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Art Femenella & Amy Valuck

Conservation Techniques in two Contrasting Projects

Amy Valuck and Art Femenella will discuss the work involved with two very different historical stained glass projects on which they have recently collaborated: the Tiffany Studios resurrection window at Calvary United Methodist Church in Philadelphia, and a set of sixteen Maitland Armstrong Windows from St. Paul’s Chapel at Columbia University, NYC.  Although Tiffany and Armstrong were contemporaries, their aesthetics and construction methods were very dissimilar, and restoring each studio’s windows presents unique challenges.  Cleaning methods, glass repairs, and structural fixes for each project will be reviewed, as well as situations specific to each window.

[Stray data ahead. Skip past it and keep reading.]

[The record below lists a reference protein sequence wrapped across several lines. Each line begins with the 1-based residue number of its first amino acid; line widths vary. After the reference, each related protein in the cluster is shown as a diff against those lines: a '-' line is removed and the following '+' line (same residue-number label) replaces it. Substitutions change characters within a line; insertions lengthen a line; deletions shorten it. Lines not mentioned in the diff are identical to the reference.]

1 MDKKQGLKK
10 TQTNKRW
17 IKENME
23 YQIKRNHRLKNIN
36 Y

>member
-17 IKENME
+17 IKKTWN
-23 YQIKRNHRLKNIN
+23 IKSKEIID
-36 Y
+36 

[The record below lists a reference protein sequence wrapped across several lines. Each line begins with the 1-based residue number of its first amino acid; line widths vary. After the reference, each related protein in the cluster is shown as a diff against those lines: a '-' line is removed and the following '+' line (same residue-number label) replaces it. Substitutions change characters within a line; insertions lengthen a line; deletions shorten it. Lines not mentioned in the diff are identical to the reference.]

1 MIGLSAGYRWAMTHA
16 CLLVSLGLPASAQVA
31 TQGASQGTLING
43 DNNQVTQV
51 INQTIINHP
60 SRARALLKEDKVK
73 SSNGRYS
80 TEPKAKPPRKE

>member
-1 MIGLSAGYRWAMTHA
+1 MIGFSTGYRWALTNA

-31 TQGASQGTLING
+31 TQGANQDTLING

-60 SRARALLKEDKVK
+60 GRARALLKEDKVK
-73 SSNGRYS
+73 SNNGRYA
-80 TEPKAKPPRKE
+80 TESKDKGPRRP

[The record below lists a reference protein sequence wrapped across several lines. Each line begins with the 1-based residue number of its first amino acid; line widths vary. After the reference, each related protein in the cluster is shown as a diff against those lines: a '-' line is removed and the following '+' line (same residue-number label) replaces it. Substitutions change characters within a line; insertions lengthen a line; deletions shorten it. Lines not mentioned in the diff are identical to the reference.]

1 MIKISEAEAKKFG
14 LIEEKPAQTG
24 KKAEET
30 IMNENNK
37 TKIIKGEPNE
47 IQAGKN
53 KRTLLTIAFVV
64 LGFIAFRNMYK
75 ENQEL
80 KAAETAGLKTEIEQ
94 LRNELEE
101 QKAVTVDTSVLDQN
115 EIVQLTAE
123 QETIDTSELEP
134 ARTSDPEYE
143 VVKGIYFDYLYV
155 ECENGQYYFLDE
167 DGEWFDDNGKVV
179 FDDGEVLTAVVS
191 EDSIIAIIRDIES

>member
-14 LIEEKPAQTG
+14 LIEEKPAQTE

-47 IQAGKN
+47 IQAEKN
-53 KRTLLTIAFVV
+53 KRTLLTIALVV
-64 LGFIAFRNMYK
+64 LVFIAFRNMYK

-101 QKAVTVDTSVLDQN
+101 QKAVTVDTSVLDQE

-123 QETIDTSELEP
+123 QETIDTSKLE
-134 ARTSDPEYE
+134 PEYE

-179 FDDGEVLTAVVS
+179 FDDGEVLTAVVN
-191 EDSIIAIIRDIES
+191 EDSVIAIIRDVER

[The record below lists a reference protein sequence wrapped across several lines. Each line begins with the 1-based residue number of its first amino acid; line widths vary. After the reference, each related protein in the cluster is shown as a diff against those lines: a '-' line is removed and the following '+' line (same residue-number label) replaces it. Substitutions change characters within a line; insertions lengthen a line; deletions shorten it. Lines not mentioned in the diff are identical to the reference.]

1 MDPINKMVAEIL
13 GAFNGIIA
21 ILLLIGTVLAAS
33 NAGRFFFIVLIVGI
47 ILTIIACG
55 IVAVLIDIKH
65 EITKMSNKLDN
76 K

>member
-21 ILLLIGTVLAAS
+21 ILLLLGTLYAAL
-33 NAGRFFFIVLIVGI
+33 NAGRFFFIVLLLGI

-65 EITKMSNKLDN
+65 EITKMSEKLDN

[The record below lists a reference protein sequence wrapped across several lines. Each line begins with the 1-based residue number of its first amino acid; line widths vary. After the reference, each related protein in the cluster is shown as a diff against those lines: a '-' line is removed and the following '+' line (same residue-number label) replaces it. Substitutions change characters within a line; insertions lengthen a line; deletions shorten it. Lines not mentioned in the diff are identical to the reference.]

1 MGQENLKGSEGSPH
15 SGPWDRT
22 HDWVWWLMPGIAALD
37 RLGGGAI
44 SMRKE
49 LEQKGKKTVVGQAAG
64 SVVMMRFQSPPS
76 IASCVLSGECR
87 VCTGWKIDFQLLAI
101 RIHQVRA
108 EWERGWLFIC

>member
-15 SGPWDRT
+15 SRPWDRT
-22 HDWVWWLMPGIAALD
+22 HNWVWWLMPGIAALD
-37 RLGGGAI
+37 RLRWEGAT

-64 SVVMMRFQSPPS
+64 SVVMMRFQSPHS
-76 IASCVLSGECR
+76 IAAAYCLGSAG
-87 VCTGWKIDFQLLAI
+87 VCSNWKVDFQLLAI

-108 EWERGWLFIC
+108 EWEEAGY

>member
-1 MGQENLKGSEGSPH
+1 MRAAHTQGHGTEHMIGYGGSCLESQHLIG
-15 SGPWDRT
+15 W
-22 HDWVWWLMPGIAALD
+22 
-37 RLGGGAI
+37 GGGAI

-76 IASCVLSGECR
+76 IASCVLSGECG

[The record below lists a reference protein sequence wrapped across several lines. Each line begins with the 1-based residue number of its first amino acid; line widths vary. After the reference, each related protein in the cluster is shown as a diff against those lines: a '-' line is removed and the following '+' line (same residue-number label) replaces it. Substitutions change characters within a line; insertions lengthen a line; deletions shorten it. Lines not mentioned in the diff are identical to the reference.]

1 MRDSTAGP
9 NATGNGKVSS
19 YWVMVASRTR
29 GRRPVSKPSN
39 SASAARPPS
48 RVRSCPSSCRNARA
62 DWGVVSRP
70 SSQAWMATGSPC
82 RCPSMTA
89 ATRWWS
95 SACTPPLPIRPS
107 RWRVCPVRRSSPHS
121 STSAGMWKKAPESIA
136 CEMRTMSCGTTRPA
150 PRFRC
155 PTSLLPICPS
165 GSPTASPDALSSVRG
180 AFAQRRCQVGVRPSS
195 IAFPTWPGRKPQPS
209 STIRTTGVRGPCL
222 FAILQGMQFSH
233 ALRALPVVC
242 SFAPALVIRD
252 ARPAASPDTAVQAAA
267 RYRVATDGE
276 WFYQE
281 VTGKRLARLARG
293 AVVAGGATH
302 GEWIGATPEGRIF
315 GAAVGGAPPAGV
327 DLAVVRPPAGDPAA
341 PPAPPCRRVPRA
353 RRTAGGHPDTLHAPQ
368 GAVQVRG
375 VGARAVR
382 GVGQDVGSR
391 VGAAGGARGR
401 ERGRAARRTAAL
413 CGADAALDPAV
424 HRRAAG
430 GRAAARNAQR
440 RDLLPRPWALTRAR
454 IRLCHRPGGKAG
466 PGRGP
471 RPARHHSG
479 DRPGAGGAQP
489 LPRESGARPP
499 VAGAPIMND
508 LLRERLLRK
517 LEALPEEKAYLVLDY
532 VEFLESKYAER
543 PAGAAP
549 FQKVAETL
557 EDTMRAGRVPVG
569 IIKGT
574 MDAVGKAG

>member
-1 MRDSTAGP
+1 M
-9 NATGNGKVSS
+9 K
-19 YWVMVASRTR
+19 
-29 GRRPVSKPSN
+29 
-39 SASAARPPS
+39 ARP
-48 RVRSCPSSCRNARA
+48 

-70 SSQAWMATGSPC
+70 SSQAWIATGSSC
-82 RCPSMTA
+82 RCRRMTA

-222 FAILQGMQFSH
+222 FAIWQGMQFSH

Amy Valuck is a stained glass conservator, artist, and craftsman in West Chester, PA who works primarily with the restoration and conservation of historical stained glass. She is a graduate of the Rhode Island School of Design who originally trained as a jeweler before moving to stained glass.  She has spent over 20 years at the bench as a glazier and painter working directly on windows from significant studios such as Tiffany, LaFarge, Armstrong, Mayer of Munich, D’Ascenzo, and Heaton, Butler and Bayne.  She served as studio manager at The Art of Glass in Media, PA from 2005 until 2014 when she founded her own studio.  

Arthur Femenella, Sr, FAIC, APT-RP is a veteran of the Viet Nam War. He is a liveryman in The Worshipful Company of Glazers and Painters of Glass; a Freeman of London. His formal education is physics at City College of New York. Mr. Femenella began training in stained glass in 1968 and apprenticed to the Greenland Studio of New York from 1972. From 1981 through 1988, Arthur Femenella was the co-owner and vice-president of the firm. In 1988, he opened his own consulting firm. He also became vice- president and co-owner of the Jack Cushen Studio of New York. Both studios gained international recognition for excellence in the field of stained glass conservation.